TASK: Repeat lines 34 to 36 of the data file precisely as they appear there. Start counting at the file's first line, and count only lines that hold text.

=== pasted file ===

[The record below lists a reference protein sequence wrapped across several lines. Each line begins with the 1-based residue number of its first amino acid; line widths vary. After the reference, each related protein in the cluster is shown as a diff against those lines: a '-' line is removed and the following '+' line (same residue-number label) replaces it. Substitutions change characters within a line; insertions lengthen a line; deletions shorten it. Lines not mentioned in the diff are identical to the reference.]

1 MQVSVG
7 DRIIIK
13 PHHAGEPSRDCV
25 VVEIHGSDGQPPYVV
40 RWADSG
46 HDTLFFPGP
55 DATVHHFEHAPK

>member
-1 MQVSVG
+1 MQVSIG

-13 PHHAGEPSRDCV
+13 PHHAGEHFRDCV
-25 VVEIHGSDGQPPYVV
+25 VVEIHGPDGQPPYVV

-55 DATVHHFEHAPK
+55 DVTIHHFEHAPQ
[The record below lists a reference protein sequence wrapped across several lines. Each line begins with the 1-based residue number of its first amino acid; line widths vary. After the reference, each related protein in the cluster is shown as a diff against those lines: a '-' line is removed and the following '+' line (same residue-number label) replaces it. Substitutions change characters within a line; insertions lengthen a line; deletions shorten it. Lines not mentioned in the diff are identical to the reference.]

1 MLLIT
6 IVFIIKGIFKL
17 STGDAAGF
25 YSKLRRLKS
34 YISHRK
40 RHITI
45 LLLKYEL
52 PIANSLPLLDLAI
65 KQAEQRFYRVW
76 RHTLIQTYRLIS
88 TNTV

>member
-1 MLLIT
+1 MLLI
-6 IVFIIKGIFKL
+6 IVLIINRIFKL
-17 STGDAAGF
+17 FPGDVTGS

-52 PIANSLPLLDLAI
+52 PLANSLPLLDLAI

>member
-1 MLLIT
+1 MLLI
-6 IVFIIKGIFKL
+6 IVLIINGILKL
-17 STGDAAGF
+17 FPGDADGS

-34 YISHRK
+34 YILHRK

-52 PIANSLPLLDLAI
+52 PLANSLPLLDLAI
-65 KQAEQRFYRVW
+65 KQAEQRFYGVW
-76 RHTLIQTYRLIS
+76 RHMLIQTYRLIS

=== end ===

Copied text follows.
+6 IVLIINRIFKL
-17 STGDAAGF
+17 FPGDVTGS